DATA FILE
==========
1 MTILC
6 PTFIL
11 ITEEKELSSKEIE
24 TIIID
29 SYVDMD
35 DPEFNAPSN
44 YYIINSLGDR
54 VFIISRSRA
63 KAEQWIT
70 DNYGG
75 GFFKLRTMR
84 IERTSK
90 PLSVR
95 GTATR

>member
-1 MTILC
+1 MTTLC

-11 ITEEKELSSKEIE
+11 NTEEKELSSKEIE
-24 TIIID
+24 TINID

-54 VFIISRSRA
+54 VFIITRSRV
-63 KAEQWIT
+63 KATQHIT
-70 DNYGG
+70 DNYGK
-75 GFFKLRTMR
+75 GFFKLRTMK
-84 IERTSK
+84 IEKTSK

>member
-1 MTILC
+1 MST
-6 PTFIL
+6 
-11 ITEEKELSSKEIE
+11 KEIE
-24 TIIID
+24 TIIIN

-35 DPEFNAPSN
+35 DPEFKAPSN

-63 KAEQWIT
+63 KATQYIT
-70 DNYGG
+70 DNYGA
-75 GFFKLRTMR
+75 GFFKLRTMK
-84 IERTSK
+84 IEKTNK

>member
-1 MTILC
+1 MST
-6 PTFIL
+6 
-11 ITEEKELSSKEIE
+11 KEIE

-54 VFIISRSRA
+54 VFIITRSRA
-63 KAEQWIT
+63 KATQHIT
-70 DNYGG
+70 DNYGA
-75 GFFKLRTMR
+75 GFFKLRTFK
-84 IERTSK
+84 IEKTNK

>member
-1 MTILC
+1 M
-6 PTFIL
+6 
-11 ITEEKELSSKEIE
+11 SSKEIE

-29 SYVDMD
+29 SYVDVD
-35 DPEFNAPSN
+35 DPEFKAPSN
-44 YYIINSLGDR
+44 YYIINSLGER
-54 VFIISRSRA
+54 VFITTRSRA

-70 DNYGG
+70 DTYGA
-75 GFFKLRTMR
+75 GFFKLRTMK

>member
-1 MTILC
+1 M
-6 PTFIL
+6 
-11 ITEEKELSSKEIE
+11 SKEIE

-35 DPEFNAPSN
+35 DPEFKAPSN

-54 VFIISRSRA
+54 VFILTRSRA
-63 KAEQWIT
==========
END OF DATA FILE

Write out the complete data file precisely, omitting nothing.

1 MTILC
6 PTFIL
11 ITEEKELSSKEIE
24 TIIID
29 SYVDMD
35 DPEFNAPSN
44 YYIINSLGDR
54 VFIISRSRA
63 KAEQWIT
70 DNYGG
75 GFFKLRTMR
84 IERTSK
90 PLSVR
95 GTATR

>member
-1 MTILC
+1 MTTLC

-11 ITEEKELSSKEIE
+11 NTEEKELSSKEIE
-24 TIIID
+24 TINID

-54 VFIISRSRA
+54 VFIITRSRV
-63 KAEQWIT
+63 KATQHIT
-70 DNYGG
+70 DNYGK
-75 GFFKLRTMR
+75 GFFKLRTMK
-84 IERTSK
+84 IEKTSK

>member
-1 MTILC
+1 MST
-6 PTFIL
+6 
-11 ITEEKELSSKEIE
+11 KEIE
-24 TIIID
+24 TIIIN

-35 DPEFNAPSN
+35 DPEFKAPSN

-63 KAEQWIT
+63 KATQYIT
-70 DNYGG
+70 DNYGA
-75 GFFKLRTMR
+75 GFFKLRTMK
-84 IERTSK
+84 IEKTNK

>member
-1 MTILC
+1 MST
-6 PTFIL
+6 
-11 ITEEKELSSKEIE
+11 KEIE

-54 VFIISRSRA
+54 VFIITRSRA
-63 KAEQWIT
+63 KATQHIT
-70 DNYGG
+70 DNYGA
-75 GFFKLRTMR
+75 GFFKLRTFK
-84 IERTSK
+84 IEKTNK

>member
-1 MTILC
+1 M
-6 PTFIL
+6 
-11 ITEEKELSSKEIE
+11 SSKEIE

-29 SYVDMD
+29 SYVDVD
-35 DPEFNAPSN
+35 DPEFKAPSN
-44 YYIINSLGDR
+44 YYIINSLGER
-54 VFIISRSRA
+54 VFITTRSRA

-70 DNYGG
+70 DTYGA
-75 GFFKLRTMR
+75 GFFKLRTMK

>member
-1 MTILC
+1 M
-6 PTFIL
+6 
-11 ITEEKELSSKEIE
+11 SKEIE

-35 DPEFNAPSN
+35 DPEFKAPSN

-54 VFIISRSRA
+54 VFILTRSRA
-63 KAEQWIT